Much to the dismay to oil marketing companies (OMCs), the government has decided not to hike fuel prices soon. OMCs are crying foul over the loss that is incurred over the under recovery adding per day. Kirit Parikh, Member, Planning Commission is disappointed at the government's inaction warning that it will spell trouble for the fragile Indian economy.
In an interview to CNBC-TV18 he said, "If you don’t revise fuel prices at this stage, these years’ under recovery would be more likely to be around Rs 200,000 crore. I think this would really lead to lot of inflation may be not immediately but few months down the line."
Here is an edited transcript.
Q: What have you made of the lack of any revision that we have seen in fuel prices even petrol?
A: This spells lot of trouble for the Indian economy. If you don’t revise fuel prices at this stage, these years’ under recovery would be more likely to be around Rs 200,000 crore. I think this would really lead to lot of inflation may be not immediately but few months down the line.
So not only this is bad for the Indian economy, I think it is even more troublesome for the public sector OMCs. I think the government seems to be keen on really putting these companies under great pressure. Their debt equity ratio has become so high that if the financial year closed on end of July 2012, then they would all have been declared as BIFR companies. I just do not see what is the thinking behind the government’s inaction on the petroleum price inaction?
Q: Do you think something as simple as petrol prices, petrol being a deregulated product, can be hiked anytime soon?
A: I think the petrol price deregulation is a double-edged sword for the OMCs. On the one hand it has been deregulated; on the other hand, the government doesn’t give the OMCs full freedom to set petrol prices. But the Finance Ministry says the petrol price is deregulated, so the under-recoveries that you have on account of petrol would not compensate the OMCs, because it’s a deregulated product.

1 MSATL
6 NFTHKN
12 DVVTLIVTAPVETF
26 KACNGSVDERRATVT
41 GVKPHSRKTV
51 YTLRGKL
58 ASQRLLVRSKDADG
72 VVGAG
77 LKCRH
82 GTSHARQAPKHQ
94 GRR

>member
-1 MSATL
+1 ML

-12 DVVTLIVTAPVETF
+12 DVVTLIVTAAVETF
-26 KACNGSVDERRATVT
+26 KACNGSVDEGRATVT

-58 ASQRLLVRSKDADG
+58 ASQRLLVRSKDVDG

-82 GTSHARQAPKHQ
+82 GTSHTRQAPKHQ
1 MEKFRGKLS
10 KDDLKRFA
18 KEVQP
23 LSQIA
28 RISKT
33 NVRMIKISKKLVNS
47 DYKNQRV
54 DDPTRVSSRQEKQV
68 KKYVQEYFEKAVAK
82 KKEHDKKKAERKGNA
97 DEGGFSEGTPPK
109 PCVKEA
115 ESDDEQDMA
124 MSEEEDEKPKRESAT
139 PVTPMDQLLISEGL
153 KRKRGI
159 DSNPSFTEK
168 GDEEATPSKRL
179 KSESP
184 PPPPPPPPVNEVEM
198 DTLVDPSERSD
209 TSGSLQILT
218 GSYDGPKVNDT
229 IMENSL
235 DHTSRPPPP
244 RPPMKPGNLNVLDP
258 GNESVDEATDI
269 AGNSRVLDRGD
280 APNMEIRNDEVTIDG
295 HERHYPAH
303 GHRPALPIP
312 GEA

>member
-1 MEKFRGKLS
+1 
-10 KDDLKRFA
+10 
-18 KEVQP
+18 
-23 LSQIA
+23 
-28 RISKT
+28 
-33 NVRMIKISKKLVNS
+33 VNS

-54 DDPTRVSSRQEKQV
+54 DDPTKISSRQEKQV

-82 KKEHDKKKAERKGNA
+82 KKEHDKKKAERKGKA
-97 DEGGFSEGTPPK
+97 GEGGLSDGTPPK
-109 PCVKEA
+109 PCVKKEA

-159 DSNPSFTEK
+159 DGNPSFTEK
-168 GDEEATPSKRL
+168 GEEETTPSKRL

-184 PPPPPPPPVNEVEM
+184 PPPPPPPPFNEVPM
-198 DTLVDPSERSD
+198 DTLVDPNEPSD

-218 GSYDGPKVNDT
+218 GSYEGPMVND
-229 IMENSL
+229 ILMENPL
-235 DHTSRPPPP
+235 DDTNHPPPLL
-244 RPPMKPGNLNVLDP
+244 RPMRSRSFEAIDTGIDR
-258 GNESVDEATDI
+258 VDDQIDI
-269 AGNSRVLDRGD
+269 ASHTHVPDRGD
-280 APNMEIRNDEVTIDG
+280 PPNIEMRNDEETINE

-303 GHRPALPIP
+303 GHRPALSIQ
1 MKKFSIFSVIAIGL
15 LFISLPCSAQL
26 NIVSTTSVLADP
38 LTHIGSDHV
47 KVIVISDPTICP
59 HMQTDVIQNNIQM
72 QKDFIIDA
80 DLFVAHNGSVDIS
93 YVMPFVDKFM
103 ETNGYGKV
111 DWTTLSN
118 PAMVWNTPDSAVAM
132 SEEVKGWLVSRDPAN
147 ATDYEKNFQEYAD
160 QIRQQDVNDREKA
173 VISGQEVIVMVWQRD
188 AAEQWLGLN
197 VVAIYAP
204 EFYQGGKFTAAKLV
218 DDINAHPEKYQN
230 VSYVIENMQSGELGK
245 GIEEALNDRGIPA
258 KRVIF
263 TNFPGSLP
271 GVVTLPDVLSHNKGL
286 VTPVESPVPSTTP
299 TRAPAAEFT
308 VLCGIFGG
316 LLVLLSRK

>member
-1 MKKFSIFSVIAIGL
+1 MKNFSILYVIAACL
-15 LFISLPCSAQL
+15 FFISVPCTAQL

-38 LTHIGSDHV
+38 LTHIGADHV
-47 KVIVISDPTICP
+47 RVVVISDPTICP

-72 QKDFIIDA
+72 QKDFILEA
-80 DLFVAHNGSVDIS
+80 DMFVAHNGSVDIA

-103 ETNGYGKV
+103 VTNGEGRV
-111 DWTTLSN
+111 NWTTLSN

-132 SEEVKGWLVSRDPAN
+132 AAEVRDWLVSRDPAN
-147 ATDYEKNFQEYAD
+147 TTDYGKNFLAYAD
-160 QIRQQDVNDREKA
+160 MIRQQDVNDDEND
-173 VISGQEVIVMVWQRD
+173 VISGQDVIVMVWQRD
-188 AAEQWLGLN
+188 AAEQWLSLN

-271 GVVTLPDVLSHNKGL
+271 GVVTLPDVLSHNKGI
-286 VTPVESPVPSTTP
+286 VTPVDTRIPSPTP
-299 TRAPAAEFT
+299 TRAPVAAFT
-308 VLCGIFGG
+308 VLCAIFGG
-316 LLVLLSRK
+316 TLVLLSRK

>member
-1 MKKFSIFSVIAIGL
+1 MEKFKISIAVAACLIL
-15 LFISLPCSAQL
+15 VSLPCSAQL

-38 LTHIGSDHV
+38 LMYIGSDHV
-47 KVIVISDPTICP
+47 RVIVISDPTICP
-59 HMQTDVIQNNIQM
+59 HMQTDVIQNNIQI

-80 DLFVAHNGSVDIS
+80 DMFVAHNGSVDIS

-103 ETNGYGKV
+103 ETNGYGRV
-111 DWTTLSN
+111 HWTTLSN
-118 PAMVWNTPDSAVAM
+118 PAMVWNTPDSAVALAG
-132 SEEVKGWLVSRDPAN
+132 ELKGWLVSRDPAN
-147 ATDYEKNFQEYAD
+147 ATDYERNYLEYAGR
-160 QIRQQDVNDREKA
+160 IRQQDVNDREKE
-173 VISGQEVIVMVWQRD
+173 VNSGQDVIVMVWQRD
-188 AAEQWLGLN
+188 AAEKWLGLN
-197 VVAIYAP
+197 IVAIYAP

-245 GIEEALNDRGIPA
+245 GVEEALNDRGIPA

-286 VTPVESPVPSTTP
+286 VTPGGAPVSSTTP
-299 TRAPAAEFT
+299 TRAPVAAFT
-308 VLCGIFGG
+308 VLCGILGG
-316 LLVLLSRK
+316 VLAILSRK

So I think this is completely inconsistent policies of the two ministries of the government. I would rather suggest that what the government needs to do at this stage is to reduce the difference between petrol and diesel price. This can be done by reducing excise duty on petrol by Rs 10 and increasing excise duty on diesel by Rs 2, the revenue would remain the same, because diesel is about 5 times as much consumed as petrol.
I think diesel price should be raised by around Rs 3 in addition to that. So it is about Rs 5 higher than what it is currently. This would have two benefits.
One, obviously the under-recoveries would go down. Second, I think the difference between the diesel and fuel oil price would disappear. Or, at least diesel would be more expensive than fuel oil and about 3 million tonnes of diesel that is being diverted in place of fuel oil would stop. Even to that extent under recoveries come down further.
This is certainly a desirable action to take and I think reducing the difference between diesel and petrol is important, because a large amount of distortion is taking place. 90% of the cars being purchased are diesel driven vehicles and this is really leading us to a long-term commitment of consuming diesel. That is perfectly alright if you have no subsidy on diesel price.
Q: But do you actually see a) may be a hike of the diesel price or b) even tweaking of the excise duties on diesel and petrol happening perhaps even in this fiscal year given the political in-consensus?
A: I am not an astrologer who can forecast what this government will do. But it seems that it has been really not taking any action for quite a long time. So one almost doesn’t hope that – doesn’t expect it to do this.
But of course one cannot lose hope because the situation is becoming worse and worse everyday. May be this situation has now become so bad that that should frighten the government into taking some action now. Hopefully may be in the next few weeks or months some action will be taken on this front.